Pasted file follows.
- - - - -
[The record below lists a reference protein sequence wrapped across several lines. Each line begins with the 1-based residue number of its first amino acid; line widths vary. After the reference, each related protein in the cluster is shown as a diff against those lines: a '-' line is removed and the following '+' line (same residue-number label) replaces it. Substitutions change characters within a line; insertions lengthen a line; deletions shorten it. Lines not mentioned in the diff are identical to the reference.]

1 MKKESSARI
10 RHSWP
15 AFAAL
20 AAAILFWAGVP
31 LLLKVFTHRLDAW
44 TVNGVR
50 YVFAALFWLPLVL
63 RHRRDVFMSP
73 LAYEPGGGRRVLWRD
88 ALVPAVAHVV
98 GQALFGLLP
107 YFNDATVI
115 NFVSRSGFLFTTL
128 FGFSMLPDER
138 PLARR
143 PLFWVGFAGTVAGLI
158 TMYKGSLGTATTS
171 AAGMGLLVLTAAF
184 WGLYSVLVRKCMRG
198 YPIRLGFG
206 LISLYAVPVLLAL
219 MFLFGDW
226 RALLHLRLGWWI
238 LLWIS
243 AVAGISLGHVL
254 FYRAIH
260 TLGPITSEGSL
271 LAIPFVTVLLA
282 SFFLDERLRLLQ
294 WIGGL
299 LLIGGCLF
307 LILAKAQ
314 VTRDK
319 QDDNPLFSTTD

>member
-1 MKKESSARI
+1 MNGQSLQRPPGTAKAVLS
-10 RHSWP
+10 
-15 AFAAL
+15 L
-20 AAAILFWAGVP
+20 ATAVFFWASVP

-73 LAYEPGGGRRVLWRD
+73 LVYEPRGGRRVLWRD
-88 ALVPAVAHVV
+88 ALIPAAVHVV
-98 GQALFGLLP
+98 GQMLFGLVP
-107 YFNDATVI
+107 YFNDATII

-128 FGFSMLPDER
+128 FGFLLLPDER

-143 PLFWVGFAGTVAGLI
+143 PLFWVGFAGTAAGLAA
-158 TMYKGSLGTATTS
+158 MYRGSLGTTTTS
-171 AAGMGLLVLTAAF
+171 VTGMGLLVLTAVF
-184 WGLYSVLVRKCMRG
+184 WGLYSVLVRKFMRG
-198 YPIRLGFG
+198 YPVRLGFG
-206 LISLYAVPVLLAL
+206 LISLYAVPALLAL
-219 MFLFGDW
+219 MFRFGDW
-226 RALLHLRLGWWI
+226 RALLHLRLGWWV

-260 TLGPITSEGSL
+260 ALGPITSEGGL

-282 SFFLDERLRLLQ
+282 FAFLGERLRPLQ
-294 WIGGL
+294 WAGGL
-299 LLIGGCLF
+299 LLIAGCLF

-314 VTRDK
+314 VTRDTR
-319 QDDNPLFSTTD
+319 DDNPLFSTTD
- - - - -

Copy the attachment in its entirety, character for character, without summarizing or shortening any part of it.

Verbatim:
[The record below lists a reference protein sequence wrapped across several lines. Each line begins with the 1-based residue number of its first amino acid; line widths vary. After the reference, each related protein in the cluster is shown as a diff against those lines: a '-' line is removed and the following '+' line (same residue-number label) replaces it. Substitutions change characters within a line; insertions lengthen a line; deletions shorten it. Lines not mentioned in the diff are identical to the reference.]

1 MKKESSARI
10 RHSWP
15 AFAAL
20 AAAILFWAGVP
31 LLLKVFTHRLDAW
44 TVNGVR
50 YVFAALFWLPLVL
63 RHRRDVFMSP
73 LAYEPGGGRRVLWRD
88 ALVPAVAHVV
98 GQALFGLLP
107 YFNDATVI
115 NFVSRSGFLFTTL
128 FGFSMLPDER
138 PLARR
143 PLFWVGFAGTVAGLI
158 TMYKGSLGTATTS
171 AAGMGLLVLTAAF
184 WGLYSVLVRKCMRG
198 YPIRLGFG
206 LISLYAVPVLLAL
219 MFLFGDW
226 RALLHLRLGWWI
238 LLWIS
243 AVAGISLGHVL
254 FYRAIH
260 TLGPITSEGSL
271 LAIPFVTVLLA
282 SFFLDERLRLLQ
294 WIGGL
299 LLIGGCLF
307 LILAKAQ
314 VTRDK
319 QDDNPLFSTTD

>member
-1 MKKESSARI
+1 MNGQSLQRPPGTAKAVLS
-10 RHSWP
+10 
-15 AFAAL
+15 L
-20 AAAILFWAGVP
+20 ATAVFFWASVP

-73 LAYEPGGGRRVLWRD
+73 LVYEPRGGRRVLWRD
-88 ALVPAVAHVV
+88 ALIPAAVHVV
-98 GQALFGLLP
+98 GQMLFGLVP
-107 YFNDATVI
+107 YFNDATII

-128 FGFSMLPDER
+128 FGFLLLPDER

-143 PLFWVGFAGTVAGLI
+143 PLFWVGFAGTAAGLAA
-158 TMYKGSLGTATTS
+158 MYRGSLGTTTTS
-171 AAGMGLLVLTAAF
+171 VTGMGLLVLTAVF
-184 WGLYSVLVRKCMRG
+184 WGLYSVLVRKFMRG
-198 YPIRLGFG
+198 YPVRLGFG
-206 LISLYAVPVLLAL
+206 LISLYAVPALLAL
-219 MFLFGDW
+219 MFRFGDW
-226 RALLHLRLGWWI
+226 RALLHLRLGWWV

-260 TLGPITSEGSL
+260 ALGPITSEGGL

-282 SFFLDERLRLLQ
+282 FAFLGERLRPLQ
-294 WIGGL
+294 WAGGL
-299 LLIGGCLF
+299 LLIAGCLF

-314 VTRDK
+314 VTRDTR
-319 QDDNPLFSTTD
+319 DDNPLFSTTD